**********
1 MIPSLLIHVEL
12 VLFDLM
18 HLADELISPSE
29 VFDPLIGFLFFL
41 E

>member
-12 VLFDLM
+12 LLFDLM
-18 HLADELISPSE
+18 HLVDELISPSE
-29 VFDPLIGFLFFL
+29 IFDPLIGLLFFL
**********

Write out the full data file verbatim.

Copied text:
1 MIPSLLIHVEL
12 VLFDLM
18 HLADELISPSE
29 VFDPLIGFLFFL
41 E

>member
-12 VLFDLM
+12 LLFDLM
-18 HLADELISPSE
+18 HLVDELISPSE
-29 VFDPLIGFLFFL
+29 IFDPLIGLLFFL